Horse Tradin'

Front Cover
U of Nebraska Press, Aug 1, 1999 - Pets - 304 pages
Here are the yarns of a true cowboy for those who have in their blood either a touch of larceny, an affection for the Old West, or better yet, both. These twenty tales add up to a true account of Ben K. Green?s experiences around the corrals, livery stables, and wagon yards of the West. Green was a veterinarian who took down his shingle and went into horse trading, in what he imagined would be retirement. No stranger to the saddle, Green claims to have ?with these bloodshot eyes and gnarled hands measured over seventy thousand horses.? His tales range from tricks to make an old horse seem young (at least until the poor creature died from the side effects of the scam) to a recipe for making a dapple-gray mule from a bucket of paint and a chicken?s egg. So you want to go into the horse business? You can learn the knavery, skill, salesmanship, and pure con man hokum of horse trading here, in a book every westerner or horse fancier should have on hand.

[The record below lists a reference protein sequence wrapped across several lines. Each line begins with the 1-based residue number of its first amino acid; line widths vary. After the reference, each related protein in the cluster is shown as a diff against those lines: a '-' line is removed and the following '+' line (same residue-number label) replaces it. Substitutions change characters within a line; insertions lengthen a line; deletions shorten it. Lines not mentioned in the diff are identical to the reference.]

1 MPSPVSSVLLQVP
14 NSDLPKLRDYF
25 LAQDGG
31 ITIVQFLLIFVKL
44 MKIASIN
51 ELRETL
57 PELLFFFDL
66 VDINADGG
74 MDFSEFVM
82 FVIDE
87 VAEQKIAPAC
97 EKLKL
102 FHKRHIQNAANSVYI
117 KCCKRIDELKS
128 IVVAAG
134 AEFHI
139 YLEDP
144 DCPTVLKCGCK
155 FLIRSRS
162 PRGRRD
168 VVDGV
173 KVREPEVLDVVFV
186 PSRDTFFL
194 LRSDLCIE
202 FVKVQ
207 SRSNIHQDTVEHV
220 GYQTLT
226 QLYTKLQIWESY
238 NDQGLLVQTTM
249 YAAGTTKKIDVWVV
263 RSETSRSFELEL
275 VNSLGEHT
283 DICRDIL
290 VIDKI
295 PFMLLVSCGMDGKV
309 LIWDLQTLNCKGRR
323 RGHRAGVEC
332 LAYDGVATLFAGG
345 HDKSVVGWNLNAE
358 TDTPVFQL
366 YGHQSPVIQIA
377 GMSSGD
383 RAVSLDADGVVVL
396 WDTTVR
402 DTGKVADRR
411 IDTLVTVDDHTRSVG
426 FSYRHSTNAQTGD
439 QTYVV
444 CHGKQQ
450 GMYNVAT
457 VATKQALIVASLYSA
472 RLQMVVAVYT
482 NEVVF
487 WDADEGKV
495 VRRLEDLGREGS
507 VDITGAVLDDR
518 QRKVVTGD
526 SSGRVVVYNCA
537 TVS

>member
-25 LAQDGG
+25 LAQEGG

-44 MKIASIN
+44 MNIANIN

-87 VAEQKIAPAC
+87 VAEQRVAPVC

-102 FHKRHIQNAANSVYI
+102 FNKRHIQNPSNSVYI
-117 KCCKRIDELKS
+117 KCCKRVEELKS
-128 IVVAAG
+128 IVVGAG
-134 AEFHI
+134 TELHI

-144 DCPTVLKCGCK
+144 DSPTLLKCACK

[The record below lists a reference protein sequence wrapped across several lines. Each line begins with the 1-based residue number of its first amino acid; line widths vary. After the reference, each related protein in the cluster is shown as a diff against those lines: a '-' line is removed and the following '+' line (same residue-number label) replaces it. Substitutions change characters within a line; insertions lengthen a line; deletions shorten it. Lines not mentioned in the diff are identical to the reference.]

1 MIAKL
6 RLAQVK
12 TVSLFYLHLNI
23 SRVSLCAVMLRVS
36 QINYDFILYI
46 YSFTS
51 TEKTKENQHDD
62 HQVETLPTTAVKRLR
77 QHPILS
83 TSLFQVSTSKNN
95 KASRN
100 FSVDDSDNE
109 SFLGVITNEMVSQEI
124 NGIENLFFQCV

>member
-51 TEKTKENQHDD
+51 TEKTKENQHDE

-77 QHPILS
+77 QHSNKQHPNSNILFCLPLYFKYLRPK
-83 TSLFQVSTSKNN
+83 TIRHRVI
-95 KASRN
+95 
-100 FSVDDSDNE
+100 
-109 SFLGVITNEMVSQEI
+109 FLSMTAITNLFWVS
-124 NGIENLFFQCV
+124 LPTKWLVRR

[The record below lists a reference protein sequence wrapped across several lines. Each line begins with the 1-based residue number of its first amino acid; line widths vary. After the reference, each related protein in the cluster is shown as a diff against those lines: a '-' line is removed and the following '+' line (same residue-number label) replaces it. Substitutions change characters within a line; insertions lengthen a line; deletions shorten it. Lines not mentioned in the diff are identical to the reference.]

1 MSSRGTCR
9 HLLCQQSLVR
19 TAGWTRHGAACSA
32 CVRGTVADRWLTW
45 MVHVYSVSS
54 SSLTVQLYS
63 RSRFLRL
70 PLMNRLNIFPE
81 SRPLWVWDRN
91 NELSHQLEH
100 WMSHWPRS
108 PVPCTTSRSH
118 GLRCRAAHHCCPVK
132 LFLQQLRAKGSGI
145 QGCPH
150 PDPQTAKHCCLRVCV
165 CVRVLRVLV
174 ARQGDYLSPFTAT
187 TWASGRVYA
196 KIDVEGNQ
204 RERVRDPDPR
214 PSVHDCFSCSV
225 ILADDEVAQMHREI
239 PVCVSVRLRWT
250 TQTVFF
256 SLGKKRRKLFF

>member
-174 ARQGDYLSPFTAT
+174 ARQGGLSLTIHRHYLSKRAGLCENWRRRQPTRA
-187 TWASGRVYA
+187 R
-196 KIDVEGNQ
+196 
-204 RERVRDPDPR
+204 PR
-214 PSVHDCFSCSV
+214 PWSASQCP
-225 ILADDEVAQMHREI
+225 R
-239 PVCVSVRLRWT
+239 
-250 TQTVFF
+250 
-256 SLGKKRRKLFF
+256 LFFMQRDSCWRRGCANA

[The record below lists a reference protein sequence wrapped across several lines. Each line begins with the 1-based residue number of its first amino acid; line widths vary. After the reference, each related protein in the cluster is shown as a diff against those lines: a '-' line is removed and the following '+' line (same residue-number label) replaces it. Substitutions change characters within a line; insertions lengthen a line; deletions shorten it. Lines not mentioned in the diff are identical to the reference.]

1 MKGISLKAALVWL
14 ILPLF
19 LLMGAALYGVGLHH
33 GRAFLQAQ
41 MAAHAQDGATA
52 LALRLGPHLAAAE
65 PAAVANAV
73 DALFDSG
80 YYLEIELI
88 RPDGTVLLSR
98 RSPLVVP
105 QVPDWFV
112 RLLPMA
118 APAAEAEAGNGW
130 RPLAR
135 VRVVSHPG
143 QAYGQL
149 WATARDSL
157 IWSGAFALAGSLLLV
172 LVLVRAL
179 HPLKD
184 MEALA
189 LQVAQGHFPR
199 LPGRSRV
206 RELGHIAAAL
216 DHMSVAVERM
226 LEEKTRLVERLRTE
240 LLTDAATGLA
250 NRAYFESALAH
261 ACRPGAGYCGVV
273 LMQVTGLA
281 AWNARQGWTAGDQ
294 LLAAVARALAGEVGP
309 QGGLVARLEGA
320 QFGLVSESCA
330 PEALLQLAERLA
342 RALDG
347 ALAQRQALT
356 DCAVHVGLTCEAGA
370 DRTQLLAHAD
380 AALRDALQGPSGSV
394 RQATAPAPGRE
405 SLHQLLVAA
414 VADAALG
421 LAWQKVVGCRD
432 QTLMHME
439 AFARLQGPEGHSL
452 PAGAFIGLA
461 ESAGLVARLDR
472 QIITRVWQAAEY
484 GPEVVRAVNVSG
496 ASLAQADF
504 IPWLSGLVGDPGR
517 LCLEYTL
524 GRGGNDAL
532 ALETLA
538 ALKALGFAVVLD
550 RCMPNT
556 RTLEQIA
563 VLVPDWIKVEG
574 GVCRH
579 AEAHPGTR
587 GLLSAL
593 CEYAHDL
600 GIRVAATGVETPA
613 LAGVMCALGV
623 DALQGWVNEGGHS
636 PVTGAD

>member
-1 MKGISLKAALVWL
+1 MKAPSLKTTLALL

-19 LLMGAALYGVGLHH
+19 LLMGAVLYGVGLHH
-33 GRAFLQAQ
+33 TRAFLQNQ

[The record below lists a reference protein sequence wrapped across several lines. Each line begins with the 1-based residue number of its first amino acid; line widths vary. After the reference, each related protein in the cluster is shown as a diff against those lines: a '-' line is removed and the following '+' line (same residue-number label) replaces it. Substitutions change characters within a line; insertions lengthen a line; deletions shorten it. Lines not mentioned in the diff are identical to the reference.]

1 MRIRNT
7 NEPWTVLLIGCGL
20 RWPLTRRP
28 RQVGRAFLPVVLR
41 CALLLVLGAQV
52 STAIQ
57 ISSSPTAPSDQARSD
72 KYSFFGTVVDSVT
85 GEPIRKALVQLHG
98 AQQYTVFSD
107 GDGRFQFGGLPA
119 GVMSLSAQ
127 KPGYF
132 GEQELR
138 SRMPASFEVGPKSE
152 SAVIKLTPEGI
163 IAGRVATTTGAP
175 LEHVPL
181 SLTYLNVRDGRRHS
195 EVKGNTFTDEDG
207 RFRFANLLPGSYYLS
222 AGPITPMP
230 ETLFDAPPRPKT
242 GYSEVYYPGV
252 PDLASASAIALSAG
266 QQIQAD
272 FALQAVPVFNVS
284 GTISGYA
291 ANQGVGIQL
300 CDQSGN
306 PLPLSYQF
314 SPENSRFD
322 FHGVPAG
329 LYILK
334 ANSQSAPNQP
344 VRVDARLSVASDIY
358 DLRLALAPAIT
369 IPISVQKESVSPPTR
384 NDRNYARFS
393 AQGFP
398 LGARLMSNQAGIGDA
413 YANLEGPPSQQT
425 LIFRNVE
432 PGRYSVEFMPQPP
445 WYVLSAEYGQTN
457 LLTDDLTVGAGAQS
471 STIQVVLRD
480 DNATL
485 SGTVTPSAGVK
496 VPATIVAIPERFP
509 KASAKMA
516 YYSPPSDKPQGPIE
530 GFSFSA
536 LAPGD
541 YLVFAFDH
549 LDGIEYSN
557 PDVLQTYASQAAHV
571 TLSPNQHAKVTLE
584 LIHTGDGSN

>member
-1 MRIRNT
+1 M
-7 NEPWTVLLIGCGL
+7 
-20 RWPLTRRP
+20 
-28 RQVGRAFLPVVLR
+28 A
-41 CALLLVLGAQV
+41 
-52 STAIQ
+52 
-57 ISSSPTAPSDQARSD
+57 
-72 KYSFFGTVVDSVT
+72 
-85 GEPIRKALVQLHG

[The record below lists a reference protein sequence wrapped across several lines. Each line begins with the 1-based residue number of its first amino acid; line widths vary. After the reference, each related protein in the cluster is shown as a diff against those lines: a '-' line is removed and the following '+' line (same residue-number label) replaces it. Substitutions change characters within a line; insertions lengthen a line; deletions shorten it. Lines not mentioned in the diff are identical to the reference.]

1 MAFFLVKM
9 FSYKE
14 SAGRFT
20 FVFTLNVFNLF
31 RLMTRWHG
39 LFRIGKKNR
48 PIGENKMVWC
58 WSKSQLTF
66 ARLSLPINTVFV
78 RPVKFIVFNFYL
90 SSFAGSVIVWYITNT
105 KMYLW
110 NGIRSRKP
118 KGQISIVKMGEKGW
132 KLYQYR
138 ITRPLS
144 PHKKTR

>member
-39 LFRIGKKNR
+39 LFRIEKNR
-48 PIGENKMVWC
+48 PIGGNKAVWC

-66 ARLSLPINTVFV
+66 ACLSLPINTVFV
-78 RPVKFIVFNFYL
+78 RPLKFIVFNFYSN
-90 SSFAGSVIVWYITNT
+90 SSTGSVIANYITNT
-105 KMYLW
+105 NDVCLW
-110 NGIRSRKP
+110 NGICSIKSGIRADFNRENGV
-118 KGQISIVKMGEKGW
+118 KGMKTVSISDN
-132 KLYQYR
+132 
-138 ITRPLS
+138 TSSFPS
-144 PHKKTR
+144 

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User Review  - MsMixte - LibraryThing

Horse Tradin' was my introduction to the fascinating, amazing, and more often than not, hilarious world of Ben K. Green. His stories, which may nor may not be true (but probably are) are gems of ... Read full review

LibraryThing Review

User Review  - SunnySD - LibraryThing

Ben Green's tales of his experiences horse and mule trading span the southwest and many years. From his early days still wet behind the ears to his later days, Green isn't afraid to relate a tale in ... Read full review


Gypsy Hoss Trade
Rebel Commander
Homers Last Mule
Matched Mares 14
Poor HeifersThe judgeWild Mules
A Road Horse for a Broodmare
Horse from Round Rock
Easter Lily
Mine Mules
When Big Horses Went
Traveling Mare
The Parsons Mare Bessie
The Gray Mules
The Schoolmarm and OY Nothin

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About the author (1999)

Ben K. Green was a veterinarian who practiced his profession in one of the last big horse countries in North America. When he eventually gave up his practice, he returned to his hometown of Cumby, Texas, where he raised horses and cattle until his death in 1974.

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